I’m aware of this. It’s just that it doesn’t matter all that much.
The problem Netanyahu has is that he’s shot his bolt on Iran. He has already succeeded in rallying Republicans in Congress to his cause. He has already made his case to both chambers of Congress and the American people. He has already warned about the worst-case scenarios. He has already maximized the forces that oppose the framework deal.
And . . . that’s it. There aren’t any more persuadables.
His complaints will fall on deaf ears in the current administration. In his statement Thursday, Obama made it clear that he knew Netanyahu would oppose the deal, and he said the same thing in his sit-down with Tom Friedman. On Sunday, Ben Rhodes, Obama’s foreign policy amanuensis, told Fareed Zakaria on CNN, “I think that we’re not going to convince Prime Minister Netanyahu.” In other words, the White House no longer cares all that much about what Netanyahu thinks on this issue.
It’s increasingly unlikely that Netanyahu’s rhetoric is going to persuade any persuadable Democrats in Congress to oppose any eventual deal. Indeed, the framework announcement already has delayed one of the sanctions bills in the works. Bob Menendez stepping down as the ranking minority member of the the Senate Foreign Relations Committee removes a key Democratic critic of the negotiations. Hillary Clinton’s de facto endorsement of the negotiations, as well as that of some GOP analysts, provides additional cover for congressional Democrats. This is all before the White House sell begins in earnest. As John Harwood bluntly tweeted:
And I don’t think that Netanyahu is going to persuade a groundswell of Americans to oppose the deal. The polling on this has been pretty clear for a while now: Americans favor negotiations even as they doubt Iran’s commitment to any signed agreement. Furthermore, as Netanyahu has cozied up to Republicans, he will polarize rather than unify American public attitudes. In the court of public opinion, the administration will be able to counter Netanyahu’s claims by pointing out that even the Israeli media has been optimistic about the framework announcement. Or that the best way to prepare a military response to a cheating Iran is to take the deal.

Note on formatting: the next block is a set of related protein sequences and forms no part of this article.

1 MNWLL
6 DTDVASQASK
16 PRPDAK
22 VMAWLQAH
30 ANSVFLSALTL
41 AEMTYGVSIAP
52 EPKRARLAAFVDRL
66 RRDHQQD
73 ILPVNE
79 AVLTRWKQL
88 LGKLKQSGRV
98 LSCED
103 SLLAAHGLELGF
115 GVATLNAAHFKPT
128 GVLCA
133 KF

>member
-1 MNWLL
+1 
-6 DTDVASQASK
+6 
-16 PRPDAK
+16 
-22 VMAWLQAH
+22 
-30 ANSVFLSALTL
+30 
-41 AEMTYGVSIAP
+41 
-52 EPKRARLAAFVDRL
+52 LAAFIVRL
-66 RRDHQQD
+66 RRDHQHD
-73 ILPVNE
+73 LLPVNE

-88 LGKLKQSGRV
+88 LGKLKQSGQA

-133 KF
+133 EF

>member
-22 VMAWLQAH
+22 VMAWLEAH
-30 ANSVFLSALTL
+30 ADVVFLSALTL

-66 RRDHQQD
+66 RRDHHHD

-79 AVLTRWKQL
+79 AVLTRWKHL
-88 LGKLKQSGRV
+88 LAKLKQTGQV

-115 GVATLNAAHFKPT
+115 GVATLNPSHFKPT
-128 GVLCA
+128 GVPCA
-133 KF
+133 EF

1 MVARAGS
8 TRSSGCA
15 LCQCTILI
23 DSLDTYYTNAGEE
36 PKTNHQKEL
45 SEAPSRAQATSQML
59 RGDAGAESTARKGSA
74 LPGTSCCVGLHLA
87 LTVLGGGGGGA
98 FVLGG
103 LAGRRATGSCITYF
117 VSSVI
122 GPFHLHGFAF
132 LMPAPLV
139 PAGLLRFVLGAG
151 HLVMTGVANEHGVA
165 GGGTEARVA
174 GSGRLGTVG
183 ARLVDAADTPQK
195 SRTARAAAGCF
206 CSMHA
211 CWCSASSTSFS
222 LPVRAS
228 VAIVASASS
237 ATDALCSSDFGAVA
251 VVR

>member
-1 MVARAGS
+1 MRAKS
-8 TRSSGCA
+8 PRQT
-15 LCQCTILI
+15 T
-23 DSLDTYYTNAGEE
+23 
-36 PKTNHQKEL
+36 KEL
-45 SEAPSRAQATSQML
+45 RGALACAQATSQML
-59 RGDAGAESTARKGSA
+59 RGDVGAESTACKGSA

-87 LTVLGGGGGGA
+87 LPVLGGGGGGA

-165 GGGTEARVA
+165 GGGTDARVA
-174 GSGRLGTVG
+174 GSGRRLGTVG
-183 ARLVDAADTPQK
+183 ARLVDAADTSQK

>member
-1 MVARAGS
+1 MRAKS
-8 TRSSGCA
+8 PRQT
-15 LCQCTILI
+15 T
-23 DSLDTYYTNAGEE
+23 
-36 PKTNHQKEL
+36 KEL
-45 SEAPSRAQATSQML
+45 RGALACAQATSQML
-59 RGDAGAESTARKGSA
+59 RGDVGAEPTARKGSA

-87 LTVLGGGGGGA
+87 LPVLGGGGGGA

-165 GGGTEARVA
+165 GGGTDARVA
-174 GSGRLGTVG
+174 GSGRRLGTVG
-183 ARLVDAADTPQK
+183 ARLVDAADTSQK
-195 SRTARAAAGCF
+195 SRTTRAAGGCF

Netanyahu could try to affect some of the scenarios that could break apart a deal: exacerbate Middle East instability even more, or persuade the Sunni Arab states to develop their own nuclear programs. Except that neither of those options is in Israel’s national interest.
Netanyahu could try to influence some of the other members of the P5+1, but he’s even less popular in those countries than he is in the United States.
The last possibility is a unilateral Israeli strike on Iran’s nuclear facilities. Netanyahu has made threat after threat after threat to do so — but it’s a very low-probability outcome. Contrary to some claims, this wouldn’t be like a replay of the pinprick 1981 strike against Iraq or the 2007 attack in Syria. For reasons outlined here, it’s doubtful that the Israelis could execute a successful strike on all of Iran’s facilities without U.S. help. Which Netanyahu won’t get.
Basically, all of Netanyahu’s policy options to resist an Iran deal stink. He has no choice but to engage in high-risk, unrelated demands that weaken his credibility. Which is why he’s a far less important player than, say, the Sunni Arab countries or the Democratic members of Congress.
To be clear, I think there’s still only a 40 percent chance of any deal coming to fruition. It’s just that Netanyahu plays only a minimal role in altering those odds. And that must be killing him.